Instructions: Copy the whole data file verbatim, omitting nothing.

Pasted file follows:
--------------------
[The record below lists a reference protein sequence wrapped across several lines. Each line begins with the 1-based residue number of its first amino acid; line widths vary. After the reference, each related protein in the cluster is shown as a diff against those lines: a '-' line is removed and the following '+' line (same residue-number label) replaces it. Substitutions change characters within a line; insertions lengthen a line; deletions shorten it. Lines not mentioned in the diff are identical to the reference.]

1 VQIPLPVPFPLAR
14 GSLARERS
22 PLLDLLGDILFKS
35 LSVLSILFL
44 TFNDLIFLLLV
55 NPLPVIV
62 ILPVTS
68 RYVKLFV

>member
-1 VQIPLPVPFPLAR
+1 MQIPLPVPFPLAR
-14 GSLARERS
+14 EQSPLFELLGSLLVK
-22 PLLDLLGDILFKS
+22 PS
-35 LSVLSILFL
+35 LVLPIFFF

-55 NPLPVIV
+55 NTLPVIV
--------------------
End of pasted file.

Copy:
[The record below lists a reference protein sequence wrapped across several lines. Each line begins with the 1-based residue number of its first amino acid; line widths vary. After the reference, each related protein in the cluster is shown as a diff against those lines: a '-' line is removed and the following '+' line (same residue-number label) replaces it. Substitutions change characters within a line; insertions lengthen a line; deletions shorten it. Lines not mentioned in the diff are identical to the reference.]

1 VQIPLPVPFPLAR
14 GSLARERS
22 PLLDLLGDILFKS
35 LSVLSILFL
44 TFNDLIFLLLV
55 NPLPVIV
62 ILPVTS
68 RYVKLFV

>member
-1 VQIPLPVPFPLAR
+1 MQIPLPVPFPLAR
-14 GSLARERS
+14 EQSPLFELLGSLLVK
-22 PLLDLLGDILFKS
+22 PS
-35 LSVLSILFL
+35 LVLPIFFF

-55 NPLPVIV
+55 NTLPVIV